This two-fold visibility sets the foundation to Engage and raise Awareness with drivers and the community. Properly executed with positive Engagement, being Seen and Visible, transforms the community to See cyclists as accepted, desired, and a valued asset.


Engagement is the key to effective Advocacy. Cyclists need to actively ENGAGE with the community both on and off the bike. Engagement means positive communication by signals, acknowledgement, safe riding, sharing roads by exercising right of way, and verbal communication on and off the bicycle. Engaging the community through Positive Communication breaks down the separation that fuels antagonism, misunderstanding, intolerance, and conflict. The community sees the Engaged cyclist as participating with them on the road and path- when Engaged through Positive Communication, Awareness follows.


Cycle Advocates use the proven practices of nonviolence which seeks to change ideas rather than oppose or defeat persons. The path to change, acceptance, empathy, value and support lies in positive actions that brings people together through nonviolent practices. Nonviolence practice [link], successful in integrative social change, is a key element of Cycle Advocates.

Under no circumstances should Engagement on the road or path be negative. Few to none are open to a lecture or being corrected while on the road or path. Correction, reprimand, terse remarks, or derogatory exchanges will not convince others drivers or pedestrians to change behaviors, and will more likely raise tension and antagonism against cyclists. Worse yet, this tension and antagonism will likely manifest in ways that make cycling the road and path less safe and cycling viewed negatively. The cyclist seen in an antagonistic exchange will not create a positive or empathetic, and most other non-cyclists will perceive cyclists negatively as a result.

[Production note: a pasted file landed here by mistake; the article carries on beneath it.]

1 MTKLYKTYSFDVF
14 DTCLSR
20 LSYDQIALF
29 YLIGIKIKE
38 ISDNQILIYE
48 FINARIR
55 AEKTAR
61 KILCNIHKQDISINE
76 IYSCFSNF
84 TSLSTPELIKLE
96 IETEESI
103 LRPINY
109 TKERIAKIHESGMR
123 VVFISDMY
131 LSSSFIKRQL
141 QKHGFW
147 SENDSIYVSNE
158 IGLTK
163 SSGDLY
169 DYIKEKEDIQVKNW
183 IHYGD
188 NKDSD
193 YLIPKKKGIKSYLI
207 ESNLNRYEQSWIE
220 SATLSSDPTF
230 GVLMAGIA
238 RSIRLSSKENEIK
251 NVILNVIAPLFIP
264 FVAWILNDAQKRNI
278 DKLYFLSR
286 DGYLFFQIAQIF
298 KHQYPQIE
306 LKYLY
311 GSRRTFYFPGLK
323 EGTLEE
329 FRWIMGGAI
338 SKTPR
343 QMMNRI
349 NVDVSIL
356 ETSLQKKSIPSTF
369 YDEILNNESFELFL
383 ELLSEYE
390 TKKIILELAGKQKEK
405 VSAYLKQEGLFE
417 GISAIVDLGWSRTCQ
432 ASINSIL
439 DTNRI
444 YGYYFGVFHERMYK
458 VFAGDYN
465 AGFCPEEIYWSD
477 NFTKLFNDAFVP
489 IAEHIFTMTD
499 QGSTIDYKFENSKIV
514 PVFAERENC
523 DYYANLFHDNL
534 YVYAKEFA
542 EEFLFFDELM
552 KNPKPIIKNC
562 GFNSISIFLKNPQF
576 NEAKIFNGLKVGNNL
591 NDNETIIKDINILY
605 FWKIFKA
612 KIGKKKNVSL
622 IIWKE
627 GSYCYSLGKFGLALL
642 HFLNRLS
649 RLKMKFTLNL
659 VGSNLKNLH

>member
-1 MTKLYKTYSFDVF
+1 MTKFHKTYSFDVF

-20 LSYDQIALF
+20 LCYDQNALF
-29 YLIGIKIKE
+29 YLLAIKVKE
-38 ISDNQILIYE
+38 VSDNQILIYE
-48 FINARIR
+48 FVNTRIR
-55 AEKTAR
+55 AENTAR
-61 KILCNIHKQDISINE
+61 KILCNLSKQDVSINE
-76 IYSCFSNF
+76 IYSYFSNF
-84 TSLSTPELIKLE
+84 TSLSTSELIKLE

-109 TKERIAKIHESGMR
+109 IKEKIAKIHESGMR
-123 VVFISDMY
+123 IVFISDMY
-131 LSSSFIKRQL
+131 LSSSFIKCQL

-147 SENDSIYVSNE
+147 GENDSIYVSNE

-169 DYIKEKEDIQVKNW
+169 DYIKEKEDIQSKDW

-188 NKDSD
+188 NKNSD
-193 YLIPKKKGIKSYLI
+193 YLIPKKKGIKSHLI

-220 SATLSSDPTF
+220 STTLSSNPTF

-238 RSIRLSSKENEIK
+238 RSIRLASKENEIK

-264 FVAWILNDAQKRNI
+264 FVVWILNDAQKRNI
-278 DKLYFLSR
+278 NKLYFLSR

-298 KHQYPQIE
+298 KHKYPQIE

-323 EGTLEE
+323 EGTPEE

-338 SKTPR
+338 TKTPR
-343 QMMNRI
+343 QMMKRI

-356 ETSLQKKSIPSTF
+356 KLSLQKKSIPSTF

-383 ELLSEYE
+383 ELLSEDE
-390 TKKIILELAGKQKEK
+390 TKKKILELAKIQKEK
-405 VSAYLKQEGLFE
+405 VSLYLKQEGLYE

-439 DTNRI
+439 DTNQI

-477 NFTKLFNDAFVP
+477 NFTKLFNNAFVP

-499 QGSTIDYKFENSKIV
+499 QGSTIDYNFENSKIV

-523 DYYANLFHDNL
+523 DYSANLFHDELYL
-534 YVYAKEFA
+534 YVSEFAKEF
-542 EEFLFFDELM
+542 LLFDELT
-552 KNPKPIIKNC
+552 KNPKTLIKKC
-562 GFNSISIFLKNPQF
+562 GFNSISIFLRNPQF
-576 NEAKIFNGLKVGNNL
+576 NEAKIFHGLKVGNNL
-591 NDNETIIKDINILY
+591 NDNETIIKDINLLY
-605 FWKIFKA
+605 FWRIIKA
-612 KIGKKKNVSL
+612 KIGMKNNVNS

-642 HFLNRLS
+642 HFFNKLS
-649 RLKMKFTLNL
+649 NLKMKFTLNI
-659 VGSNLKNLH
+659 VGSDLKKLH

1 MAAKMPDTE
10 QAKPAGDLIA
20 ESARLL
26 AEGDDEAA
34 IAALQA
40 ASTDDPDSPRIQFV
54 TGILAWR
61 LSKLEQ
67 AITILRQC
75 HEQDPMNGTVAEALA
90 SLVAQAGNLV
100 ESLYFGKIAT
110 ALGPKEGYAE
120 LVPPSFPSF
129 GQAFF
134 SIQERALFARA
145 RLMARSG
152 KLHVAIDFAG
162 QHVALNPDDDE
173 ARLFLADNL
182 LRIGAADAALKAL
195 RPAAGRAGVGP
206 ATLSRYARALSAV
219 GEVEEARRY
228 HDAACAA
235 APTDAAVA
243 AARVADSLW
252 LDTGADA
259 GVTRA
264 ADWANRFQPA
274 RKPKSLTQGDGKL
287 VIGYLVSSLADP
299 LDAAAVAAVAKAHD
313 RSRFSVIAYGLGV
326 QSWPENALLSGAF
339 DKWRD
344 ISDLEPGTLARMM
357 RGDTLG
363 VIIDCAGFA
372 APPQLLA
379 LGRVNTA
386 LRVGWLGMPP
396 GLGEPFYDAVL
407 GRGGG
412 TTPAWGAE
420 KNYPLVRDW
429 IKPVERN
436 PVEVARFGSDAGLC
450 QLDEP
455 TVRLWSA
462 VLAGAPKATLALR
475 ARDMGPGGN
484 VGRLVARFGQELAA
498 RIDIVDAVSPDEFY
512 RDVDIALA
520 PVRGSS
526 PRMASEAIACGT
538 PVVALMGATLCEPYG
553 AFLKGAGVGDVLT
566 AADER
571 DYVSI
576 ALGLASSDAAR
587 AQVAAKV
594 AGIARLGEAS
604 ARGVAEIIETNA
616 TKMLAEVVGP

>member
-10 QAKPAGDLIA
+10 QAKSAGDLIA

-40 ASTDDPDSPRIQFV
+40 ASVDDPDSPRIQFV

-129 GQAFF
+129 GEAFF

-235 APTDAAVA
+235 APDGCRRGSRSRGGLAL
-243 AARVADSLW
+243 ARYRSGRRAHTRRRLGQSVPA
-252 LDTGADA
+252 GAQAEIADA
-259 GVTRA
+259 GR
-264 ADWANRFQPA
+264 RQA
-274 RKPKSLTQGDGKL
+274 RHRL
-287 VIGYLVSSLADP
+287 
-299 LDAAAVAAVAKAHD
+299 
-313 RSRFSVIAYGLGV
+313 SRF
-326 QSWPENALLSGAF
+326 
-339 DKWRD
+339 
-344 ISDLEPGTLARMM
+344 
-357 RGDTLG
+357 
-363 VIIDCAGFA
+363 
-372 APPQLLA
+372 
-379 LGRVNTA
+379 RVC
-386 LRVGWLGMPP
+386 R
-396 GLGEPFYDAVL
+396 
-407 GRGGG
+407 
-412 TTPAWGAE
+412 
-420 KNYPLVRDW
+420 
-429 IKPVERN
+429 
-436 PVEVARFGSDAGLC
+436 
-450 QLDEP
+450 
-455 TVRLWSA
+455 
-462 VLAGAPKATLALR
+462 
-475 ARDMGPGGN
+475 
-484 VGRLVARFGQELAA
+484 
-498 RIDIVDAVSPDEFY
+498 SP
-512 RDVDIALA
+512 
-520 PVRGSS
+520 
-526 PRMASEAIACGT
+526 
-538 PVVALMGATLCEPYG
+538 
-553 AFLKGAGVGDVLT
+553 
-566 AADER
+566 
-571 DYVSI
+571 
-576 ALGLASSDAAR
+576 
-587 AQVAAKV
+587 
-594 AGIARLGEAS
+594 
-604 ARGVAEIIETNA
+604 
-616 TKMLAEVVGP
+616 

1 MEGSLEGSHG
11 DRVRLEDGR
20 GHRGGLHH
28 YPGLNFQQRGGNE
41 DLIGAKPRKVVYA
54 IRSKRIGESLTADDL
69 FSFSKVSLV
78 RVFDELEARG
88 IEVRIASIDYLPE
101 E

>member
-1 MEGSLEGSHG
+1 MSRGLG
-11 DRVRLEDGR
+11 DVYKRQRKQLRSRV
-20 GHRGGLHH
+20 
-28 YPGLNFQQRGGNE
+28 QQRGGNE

Cycle Advocates seek to set positive examples for integration rather than a reinforcement of negative perceptions and attitudes toward cycling.


Awareness of the mutual Humanity of cyclists and Identification of cycling as an element of the community gives rise empathy and recognized values and qualities that the community will embrace and support. When Seen as Safe and Engaged, the cyclist has the opportunity to raise Awareness that cyclists are a positive element, neighbor, and even an aspirational identity for the community. When Engaged Awareness becomes the example, most observers, by human nature, will want to become a part of the affirmation and support. As a general rule, people are social creatures to prefer to belong to a community construct. Group adherence provides a personal reward and reinforcement for members, and provides a mutual identification that leads to interpersonal support and empathy. Simply put, most people will identify with and want to be a part of a positive action or movement, and as a result they will provide protection for the cause or group which they belong. Community empathy and support provides the basis for political attention and government response that provides legislative sanctions, funding and infrastructure for a better cycling community.

The Advocacy Cycle draws upon Safe Seen Engaged Awareness as part of GIVE 5 Practices and by communicating with drivers and pedestrians through positive gestures of recognition, respect, and appreciation. The Advocacy Cycle builds support and value of cycling that fuels change in multiple ways. Each cyclist and cycling enthusiast becomes an Advocate for a better community. Each cyclist and enthusiast becomes a stronger Advocate with regular practice of the Cycle Advocates principles. Every cyclist and community benefits from the integration of a community that cycles.